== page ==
CANBERRA, Australia (AP) — Six million Australians have downloaded a mobile phone app that helps health authorities trace coronavirus infections, officials said Sunday.
Federal Health Minister Greg Hunt said the COVIDSafe app is playing a strong role in Australia’s response to the pandemic and several countries have expressed interest in learning from its positive impacts.
If a user is diagnosed, the app works to identify other users who have been in close proximity for 15 minutes or more in the previous three weeks.
The government has said at least 40% of Australia’s 26 million people need to use the app for it to be effective. There are approximately 17 million mobile phones in Australia.
The government and states have been easing restrictions on travel and increased use of restaurants and bars in the past few weeks. Australia has recorded more than 7,100 cases of COVID-19, with 102 deaths.
Follow AP news coverage of the coronavirus pandemic at http://apnews.com/VirusOutbreak and https://apnews.com/UnderstandingtheOutbreak.
5 Oil Stocks That May Not Survive the Current Crisis
What would you think of the long-term prospects of a business that paid you to buy their products? That’s an oversimplification of what occurred to the May futures contract for oil on April 20. The price for that contract sold for a negative price for the first time in history.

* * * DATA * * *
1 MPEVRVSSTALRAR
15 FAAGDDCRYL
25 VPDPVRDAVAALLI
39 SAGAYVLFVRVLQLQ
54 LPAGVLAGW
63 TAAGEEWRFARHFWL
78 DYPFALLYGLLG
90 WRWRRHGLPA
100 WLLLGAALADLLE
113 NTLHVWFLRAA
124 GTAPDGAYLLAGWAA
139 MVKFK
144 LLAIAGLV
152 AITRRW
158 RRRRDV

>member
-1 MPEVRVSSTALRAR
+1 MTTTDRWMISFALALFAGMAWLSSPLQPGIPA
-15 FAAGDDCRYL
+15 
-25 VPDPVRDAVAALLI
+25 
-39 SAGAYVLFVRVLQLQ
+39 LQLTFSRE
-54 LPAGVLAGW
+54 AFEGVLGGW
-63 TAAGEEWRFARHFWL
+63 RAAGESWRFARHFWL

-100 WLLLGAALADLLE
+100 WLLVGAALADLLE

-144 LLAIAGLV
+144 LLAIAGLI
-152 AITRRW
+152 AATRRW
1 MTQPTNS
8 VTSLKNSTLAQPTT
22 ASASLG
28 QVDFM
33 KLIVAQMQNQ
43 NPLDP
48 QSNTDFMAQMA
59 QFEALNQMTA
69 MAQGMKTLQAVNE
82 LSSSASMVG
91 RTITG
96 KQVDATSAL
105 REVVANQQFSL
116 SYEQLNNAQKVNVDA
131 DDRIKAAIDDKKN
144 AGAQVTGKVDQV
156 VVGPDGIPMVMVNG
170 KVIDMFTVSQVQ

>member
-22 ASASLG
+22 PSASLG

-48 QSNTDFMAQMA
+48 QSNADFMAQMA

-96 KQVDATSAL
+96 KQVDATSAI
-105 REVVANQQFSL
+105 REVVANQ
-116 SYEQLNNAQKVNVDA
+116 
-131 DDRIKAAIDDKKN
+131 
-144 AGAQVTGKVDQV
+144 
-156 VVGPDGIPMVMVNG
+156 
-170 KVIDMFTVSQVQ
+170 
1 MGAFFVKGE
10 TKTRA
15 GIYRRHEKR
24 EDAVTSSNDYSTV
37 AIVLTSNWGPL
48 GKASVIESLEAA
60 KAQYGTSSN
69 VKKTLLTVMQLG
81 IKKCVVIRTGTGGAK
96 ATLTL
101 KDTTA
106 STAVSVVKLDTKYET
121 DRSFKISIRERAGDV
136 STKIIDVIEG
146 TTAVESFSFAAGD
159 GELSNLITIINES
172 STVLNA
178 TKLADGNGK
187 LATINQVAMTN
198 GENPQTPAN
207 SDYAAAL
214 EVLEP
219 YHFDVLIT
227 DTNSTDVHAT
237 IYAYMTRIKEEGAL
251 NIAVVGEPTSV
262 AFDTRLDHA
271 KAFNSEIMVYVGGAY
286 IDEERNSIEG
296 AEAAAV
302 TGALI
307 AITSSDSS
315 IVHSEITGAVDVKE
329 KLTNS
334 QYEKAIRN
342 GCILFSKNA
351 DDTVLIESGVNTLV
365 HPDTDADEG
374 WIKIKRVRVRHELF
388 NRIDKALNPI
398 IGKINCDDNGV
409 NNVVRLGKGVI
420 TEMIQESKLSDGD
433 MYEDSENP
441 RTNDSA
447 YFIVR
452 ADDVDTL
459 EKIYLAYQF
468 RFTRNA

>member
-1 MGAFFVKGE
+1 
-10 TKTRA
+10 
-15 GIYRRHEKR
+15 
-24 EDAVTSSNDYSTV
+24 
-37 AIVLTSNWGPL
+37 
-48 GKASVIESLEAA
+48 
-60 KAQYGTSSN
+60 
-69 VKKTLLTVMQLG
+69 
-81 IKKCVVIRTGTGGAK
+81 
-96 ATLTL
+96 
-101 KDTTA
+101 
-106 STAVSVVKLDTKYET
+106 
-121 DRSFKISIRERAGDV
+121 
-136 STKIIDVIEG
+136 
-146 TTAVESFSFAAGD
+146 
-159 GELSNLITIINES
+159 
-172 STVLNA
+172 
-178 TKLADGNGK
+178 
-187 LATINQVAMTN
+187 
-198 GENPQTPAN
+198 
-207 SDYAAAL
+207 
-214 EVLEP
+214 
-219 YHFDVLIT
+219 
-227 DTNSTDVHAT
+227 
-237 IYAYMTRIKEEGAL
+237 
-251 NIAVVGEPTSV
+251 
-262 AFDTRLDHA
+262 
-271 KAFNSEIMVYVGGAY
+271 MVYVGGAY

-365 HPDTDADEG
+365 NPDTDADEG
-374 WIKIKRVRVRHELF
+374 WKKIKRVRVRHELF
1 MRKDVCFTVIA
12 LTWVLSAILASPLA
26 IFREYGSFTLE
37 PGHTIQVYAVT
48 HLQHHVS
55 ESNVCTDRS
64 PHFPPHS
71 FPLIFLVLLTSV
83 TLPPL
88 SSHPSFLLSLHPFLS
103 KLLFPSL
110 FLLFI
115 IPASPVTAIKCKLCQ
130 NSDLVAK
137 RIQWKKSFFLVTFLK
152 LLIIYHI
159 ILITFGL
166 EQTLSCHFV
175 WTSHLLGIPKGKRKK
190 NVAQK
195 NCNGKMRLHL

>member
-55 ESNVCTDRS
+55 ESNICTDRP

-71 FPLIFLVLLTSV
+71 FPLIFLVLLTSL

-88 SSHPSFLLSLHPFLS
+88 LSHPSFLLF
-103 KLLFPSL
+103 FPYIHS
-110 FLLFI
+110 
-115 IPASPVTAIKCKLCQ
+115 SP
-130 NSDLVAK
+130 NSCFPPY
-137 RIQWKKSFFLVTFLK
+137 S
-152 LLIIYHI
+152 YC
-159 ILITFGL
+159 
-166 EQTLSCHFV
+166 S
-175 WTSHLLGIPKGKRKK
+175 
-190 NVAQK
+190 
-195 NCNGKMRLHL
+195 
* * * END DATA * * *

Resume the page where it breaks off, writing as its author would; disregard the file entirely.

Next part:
The crisis befalling the oil companies at this time can best be described as “only the strongest survive.” There’s just no way the oil companies can possibly handle month after month of rock-bottom oil prices.
The problem is almost comically simple to understand. There is a massively reduced demand for oil as millions of Americans are following mitigation orders ranging from social distancing guidelines to more restrictive shelter in place orders. At the same time, the market is trying to absorb the oversupply of oil that came from Russia and Saudi Arabia.
However, when the year started, things looked like it might be business as usual for oil producers. The U.S. economy was humming along and there was talk that the second half of the year might finally bring the boost to oil prices that many companies badly needed.
However, since the middle of February, the bottom has dropped out of the market in general, and oil prices have been one of the main sectors to feel the impact.
Initially, investors tried to remain optimistic. A month ago, investors thought that the economy might be reopening sooner rather than later. However, the exact timing of the reopening is about as fluid as a barrel of oil. And with it looking more likely that there will be more demand destruction at least through May, there’s very little to prop up the stock of any oil companies.
And that means that, in all likelihood, there will not be room left for some oil companies. We’ve highlighted five oil stocks that have a strong probability of not surviving the chaos surrounding the coronavirus and our nation’s response.
View the “5 Oil Stocks That May Not Survive the Current Crisis”.
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